Wikipedia is an incredibly useful research tool. It can be wrong; articles can be badly written; it is sometimes hacked and sometime manipulated. All of those occasional annoyances are trivial given the advantages of scope and currency which Wikipedia has. But Wikipedia is somewhat schizophrenic when it comes to blogs.
[Note: If you’re not familiar with Wikipedia, go here and look something up as you would in any encyclopedia. Then look something else up. You’ll be amazed. Even more so when you realize that Wikipedia articles are posted by volunteers – often anonymously – and, with several small exceptions, anyone can post an article and anyone can edit any article anyone posted. Somehow it works almost all of the time. Obviously, NO source, online or offline, should be trusted all the time and without verification.]
Wikipedia is particularly useful to bloggers since it’s there, available, as we compose online AND because we link to Wikipedia articles (although we CAN’T be sure they won’t change between the time we cite them and the time our readers follow the link to them). I know there is a big overlap between those who read blogs and those who use Wikipedia; I suspect there is also a large overlap between those who write and comment on blogs and those who post or correct articles on Wikipedia.
But Wikipedia is somewhat schizophrenic when it comes to blogs.
I realized this shortly after I created a Wikipedia article on advisory capital (a term Stowe Boyd introduced and many blogs are discussing) when the article suddenly disappeared. “WTF?” I asked myself.
Turns out that it was “speedy deleted” by a Wikipedia editor (there is such a thing – something like a sysop on a message board used to be). The reason given was “lack of context” which basically means the topic was made up out of the blue. The deleted article list pointed to the deleted article policy which told me how to appeal a deletion. I did.
The process is interesting. I posted an appeal. Other people agreed that the article did not qualify for SPEEDY deletion but, because it was based on blogs, might also not qualify for retention. By consensus, they decided to resurrect the article but put it on the list of articles which are proposed for deletion. The decision was that there had been a process error but perhaps not a substantive one.
The article came back. Immediately there were a couple of recommendations for its deletion, this time with due process. Grounds this time are that the term is a neologism – a made up word. Neologisms are allowed when there is evidence (search engines allowed) that they are actually in somewhat widespread use. New words often start as neologism – Wikipedia lists both “blackhole” and “neologism” as example of respectable words which began life as neologisms.
Of course, I cited the hundreds of references to the term which can be found in both Google and Technorati but these references are all in blogs. And current Wikipedia verifiability policy says: “Anyone can create a website or pay to have a book published, and then claim to be an expert in a certain field. For that reason, self-published books, personal websites, and blogs are largely not acceptable as sources.”
The policy also says: “One of the keys to writing good encyclopedia articles is to understand that they should refer only to facts, assertions, theories, ideas, claims, opinions, and arguments that have already been published by a reputable publisher.” In other words, self-published articles are not welcome as sources for the self-published encyclopedia. Huh!?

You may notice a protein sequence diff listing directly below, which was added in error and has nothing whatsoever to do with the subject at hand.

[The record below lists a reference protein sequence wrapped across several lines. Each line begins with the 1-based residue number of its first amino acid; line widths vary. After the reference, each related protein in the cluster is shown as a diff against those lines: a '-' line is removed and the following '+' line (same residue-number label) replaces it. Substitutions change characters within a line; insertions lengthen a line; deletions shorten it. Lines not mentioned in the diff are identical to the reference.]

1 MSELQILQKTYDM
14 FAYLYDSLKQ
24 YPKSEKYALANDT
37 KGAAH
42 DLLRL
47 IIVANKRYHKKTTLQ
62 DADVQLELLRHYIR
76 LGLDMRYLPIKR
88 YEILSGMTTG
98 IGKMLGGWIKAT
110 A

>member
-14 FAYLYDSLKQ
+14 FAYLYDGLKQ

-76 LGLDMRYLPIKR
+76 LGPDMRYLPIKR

Wikipedia policy makes a good argument that readers should have sources to check. I do check the sources cited in Wikipedia articles often. But I neither agree that traditional media sources are particularly reliable – we do remember several recent incidents in the New York Times, don’t we? – nor that self-published sources should be ignored. It’s enough to cite the sources and allow the reader to decide what credibility to give them; it’s not helpful for the editors of Wikipedia to decide which sources are credible although they should be applauded for insisting that sources be cited.
The example of “advisory capital” is a trivial one but a good illustration. Within a few months use of the term “advisory capital” will either have died out or been picked up by the traditional media. According to some interpretations of Wikipedia policy, the article will become appropriate once the term appears on a dead tree. The irony is, of course, the traditional media will have picked the term up from the blog discussion which Stowe Boyd started.
Obviously blogs are authoritative and verifiable as a source for what is being discussed on blogs – the claim I’m making for advisory capital. But it is an oxymoron for Wikipedia to disdain self-published information on any subject. Sure, most individual bloggers (including me) have earned little public credibility. Individual contributors to Wikipedia don’t have individual credibility either. But the aggregate of the information and opinions presented on blogs or Wikipedia articles is an extremely useful source. There isn’t much difference between bloggers and Wikipedians.
One of the many strengths of Wikipedia is that everything including policy is open to discussion (altho Wikipedia disclaims being a democracy). Searching for my missing article and the reasons for its demise, I joined the WikiProject on Blogging to better integrate Wikipedia and blogs. You can join or lurk as well if you’re interested.
The discussion on whether or not to delete the advisory capital article is here. Not sure how that’ll come out (only one vote to keep so far) but I’m more concerned with the overall issue of blogs as one of many useful types of source than with this particular article.
Even given its current antiblog bias, Wikipedia is a great source and one worth improving.